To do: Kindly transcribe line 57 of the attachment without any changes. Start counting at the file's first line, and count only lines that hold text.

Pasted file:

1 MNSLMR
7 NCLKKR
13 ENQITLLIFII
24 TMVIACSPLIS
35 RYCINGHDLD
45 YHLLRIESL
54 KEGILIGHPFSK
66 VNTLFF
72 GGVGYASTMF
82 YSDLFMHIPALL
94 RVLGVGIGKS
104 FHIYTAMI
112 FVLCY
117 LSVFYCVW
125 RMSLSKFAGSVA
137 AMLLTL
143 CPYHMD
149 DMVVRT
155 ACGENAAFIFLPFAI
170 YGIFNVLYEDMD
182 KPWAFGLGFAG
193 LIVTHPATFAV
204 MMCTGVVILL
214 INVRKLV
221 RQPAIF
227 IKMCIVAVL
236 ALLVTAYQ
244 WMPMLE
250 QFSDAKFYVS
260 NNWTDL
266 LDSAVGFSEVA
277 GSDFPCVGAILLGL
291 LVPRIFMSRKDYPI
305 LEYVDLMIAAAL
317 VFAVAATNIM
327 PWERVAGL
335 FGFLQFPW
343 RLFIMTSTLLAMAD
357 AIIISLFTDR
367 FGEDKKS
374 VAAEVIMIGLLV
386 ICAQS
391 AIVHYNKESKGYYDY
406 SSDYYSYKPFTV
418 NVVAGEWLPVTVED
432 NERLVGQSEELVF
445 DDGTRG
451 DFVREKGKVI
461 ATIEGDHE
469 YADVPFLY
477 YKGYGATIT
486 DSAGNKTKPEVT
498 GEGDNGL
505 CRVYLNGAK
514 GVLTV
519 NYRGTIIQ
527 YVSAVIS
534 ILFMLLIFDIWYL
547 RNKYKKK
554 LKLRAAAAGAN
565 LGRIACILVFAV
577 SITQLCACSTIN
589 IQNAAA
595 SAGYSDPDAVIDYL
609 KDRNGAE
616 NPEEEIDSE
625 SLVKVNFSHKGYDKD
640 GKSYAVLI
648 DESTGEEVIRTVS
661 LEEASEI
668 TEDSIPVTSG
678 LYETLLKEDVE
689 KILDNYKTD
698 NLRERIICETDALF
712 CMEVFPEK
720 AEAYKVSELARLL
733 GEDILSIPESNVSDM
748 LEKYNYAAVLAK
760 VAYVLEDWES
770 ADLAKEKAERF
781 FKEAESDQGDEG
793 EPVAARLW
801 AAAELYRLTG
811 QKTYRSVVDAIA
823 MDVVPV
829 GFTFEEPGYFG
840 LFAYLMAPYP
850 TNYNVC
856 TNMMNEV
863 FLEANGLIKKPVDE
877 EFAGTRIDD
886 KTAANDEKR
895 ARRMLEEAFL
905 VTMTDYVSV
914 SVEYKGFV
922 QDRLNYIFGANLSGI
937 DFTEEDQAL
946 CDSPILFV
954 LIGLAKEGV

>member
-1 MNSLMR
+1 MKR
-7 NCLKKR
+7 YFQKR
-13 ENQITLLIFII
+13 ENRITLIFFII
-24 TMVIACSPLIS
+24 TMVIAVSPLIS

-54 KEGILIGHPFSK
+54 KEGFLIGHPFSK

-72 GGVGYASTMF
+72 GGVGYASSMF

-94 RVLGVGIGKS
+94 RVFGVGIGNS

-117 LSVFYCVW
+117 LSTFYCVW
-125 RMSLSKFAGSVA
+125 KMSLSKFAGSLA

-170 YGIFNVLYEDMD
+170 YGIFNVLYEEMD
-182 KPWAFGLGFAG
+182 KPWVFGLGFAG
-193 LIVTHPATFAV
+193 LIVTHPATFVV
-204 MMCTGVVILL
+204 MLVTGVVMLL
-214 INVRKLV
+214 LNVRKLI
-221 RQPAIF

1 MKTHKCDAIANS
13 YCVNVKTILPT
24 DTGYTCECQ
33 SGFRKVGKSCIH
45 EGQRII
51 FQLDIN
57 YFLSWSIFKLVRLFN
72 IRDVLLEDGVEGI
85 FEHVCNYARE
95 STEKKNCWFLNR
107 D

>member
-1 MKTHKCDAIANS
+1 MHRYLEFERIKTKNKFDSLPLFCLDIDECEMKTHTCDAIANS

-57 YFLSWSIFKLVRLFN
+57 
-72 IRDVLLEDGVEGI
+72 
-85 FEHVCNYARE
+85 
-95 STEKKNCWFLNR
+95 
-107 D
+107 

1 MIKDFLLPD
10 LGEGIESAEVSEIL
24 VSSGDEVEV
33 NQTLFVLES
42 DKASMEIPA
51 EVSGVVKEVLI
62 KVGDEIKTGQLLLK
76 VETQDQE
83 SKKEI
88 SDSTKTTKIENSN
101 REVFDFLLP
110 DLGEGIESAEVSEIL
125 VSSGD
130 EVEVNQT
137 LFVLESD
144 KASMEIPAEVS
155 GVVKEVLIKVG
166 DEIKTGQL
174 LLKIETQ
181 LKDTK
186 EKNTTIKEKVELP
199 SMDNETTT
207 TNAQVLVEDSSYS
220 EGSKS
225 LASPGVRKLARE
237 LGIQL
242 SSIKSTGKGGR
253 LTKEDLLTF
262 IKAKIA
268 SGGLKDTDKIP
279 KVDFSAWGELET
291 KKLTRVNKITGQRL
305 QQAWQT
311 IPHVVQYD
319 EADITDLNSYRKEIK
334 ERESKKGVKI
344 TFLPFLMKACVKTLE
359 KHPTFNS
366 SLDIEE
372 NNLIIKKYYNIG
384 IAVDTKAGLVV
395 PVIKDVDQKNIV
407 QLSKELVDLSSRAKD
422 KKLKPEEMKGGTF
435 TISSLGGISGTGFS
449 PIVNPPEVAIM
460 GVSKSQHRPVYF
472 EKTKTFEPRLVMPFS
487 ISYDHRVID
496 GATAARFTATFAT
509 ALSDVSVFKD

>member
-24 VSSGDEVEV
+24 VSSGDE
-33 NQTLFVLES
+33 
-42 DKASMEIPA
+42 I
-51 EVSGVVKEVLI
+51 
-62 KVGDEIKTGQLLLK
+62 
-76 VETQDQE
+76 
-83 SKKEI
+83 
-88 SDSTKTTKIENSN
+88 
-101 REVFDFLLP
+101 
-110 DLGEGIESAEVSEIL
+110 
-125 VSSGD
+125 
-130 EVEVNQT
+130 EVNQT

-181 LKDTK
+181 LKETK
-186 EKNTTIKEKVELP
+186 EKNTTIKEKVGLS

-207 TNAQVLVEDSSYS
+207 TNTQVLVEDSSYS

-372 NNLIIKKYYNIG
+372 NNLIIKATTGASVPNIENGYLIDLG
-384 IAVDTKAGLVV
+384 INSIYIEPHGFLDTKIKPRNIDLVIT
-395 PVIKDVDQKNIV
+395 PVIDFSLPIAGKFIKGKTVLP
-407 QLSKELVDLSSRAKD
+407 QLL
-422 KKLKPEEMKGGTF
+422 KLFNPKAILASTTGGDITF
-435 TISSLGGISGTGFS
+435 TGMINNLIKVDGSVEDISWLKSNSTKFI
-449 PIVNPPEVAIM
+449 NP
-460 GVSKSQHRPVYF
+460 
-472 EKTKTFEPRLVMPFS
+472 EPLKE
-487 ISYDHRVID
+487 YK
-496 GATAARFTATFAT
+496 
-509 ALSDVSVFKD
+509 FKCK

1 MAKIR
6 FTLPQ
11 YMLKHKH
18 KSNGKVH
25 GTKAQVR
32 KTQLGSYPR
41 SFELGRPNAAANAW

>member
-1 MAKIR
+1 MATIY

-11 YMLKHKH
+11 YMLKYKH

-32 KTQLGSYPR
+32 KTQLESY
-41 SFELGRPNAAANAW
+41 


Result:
527 YVSAVIS